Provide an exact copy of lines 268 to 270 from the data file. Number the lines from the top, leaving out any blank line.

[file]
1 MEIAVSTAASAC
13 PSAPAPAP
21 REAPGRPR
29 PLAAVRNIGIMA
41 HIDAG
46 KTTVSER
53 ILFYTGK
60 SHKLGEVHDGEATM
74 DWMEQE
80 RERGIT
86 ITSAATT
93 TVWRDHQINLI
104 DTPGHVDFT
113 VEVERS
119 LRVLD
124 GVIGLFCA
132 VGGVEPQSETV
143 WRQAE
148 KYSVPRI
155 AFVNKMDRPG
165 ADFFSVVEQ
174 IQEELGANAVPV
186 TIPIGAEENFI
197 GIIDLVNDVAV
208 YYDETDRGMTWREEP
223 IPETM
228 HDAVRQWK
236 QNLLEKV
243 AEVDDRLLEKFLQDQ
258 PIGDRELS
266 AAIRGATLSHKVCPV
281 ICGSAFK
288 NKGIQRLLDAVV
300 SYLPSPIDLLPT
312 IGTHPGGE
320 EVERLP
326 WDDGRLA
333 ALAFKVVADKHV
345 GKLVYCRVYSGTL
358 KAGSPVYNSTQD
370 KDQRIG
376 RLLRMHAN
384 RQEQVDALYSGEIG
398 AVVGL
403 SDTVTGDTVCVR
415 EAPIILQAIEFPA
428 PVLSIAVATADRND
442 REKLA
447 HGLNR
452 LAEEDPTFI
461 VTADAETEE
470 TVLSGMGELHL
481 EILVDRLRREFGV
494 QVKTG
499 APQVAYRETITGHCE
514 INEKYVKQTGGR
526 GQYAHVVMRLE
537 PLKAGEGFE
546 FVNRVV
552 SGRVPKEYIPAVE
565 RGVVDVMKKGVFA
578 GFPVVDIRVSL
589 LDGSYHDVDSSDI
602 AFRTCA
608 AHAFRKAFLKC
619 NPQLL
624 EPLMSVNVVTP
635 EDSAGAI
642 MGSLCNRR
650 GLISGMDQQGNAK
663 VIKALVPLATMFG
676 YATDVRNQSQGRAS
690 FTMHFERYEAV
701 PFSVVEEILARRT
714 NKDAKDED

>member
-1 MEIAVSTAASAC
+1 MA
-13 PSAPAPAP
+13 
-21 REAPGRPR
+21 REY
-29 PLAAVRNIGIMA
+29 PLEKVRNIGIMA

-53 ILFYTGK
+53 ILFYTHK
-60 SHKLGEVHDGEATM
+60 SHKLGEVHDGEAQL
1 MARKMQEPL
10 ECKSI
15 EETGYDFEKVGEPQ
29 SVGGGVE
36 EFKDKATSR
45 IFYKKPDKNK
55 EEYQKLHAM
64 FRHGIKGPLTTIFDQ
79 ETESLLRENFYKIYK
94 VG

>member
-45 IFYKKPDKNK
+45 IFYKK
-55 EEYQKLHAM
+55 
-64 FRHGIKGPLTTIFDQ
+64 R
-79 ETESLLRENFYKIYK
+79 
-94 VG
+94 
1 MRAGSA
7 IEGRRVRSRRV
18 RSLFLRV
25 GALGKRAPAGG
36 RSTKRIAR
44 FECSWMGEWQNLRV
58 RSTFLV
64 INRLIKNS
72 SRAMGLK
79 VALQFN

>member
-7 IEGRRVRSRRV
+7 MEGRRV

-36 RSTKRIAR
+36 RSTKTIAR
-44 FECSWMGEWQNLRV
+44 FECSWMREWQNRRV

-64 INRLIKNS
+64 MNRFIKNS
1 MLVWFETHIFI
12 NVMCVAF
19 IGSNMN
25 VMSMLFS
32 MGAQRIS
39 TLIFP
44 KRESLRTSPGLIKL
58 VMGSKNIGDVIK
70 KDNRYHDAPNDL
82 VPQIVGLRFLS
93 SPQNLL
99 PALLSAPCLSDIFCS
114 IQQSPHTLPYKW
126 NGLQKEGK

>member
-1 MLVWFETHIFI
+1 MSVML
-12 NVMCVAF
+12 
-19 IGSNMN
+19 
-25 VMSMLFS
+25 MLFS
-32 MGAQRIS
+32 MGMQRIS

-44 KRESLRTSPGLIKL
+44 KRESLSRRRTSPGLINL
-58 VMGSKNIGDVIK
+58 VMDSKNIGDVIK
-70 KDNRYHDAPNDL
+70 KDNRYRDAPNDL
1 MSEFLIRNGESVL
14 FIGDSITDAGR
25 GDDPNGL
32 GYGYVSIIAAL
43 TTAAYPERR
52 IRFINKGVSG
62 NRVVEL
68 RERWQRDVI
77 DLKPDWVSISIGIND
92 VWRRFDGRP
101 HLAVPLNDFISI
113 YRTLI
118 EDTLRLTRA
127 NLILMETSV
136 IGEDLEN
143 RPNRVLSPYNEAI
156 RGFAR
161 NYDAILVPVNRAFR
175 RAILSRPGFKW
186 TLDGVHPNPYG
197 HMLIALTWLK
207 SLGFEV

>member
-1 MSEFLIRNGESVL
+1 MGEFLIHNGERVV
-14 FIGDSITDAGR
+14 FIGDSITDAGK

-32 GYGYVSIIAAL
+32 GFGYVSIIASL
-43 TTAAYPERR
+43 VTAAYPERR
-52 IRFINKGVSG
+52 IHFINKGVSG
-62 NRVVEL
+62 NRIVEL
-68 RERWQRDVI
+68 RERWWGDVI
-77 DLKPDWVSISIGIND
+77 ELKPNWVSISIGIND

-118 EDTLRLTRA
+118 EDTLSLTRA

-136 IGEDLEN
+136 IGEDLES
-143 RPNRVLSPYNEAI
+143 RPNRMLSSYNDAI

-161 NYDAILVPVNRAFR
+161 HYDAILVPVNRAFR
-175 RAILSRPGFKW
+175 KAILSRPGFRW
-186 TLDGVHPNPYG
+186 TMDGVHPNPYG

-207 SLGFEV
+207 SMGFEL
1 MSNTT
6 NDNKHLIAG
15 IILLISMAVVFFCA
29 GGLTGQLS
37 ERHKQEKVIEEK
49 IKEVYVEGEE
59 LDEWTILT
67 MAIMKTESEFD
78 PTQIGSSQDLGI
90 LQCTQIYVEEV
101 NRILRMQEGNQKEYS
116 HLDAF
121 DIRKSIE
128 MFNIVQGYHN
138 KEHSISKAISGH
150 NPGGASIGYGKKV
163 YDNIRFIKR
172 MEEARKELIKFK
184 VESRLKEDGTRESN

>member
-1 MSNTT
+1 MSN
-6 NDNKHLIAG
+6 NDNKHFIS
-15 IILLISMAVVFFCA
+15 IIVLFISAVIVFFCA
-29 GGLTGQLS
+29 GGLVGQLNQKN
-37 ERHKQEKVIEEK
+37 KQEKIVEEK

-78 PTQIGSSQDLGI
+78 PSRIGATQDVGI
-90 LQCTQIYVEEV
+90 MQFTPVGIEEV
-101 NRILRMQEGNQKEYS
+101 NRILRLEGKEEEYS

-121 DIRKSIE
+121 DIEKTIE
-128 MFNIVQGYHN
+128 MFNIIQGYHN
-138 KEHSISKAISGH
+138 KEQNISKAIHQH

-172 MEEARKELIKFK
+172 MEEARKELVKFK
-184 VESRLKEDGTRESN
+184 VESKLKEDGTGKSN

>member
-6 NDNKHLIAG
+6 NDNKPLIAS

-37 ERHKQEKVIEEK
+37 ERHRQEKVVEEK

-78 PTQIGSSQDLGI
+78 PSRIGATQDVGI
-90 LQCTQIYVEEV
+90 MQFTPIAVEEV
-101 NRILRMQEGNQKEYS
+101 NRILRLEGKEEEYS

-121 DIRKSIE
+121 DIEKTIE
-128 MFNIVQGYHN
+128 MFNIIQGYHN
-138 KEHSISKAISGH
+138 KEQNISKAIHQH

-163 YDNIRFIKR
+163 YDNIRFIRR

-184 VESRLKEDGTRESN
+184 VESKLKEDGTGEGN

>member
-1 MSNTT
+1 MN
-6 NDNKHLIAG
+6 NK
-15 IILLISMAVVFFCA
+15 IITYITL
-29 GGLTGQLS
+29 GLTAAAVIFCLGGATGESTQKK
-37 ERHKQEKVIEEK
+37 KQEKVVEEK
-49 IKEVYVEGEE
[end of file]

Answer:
-101 NRILRMQEGNQKEYS
+101 NRILRLEGKEEEYS

-121 DIRKSIE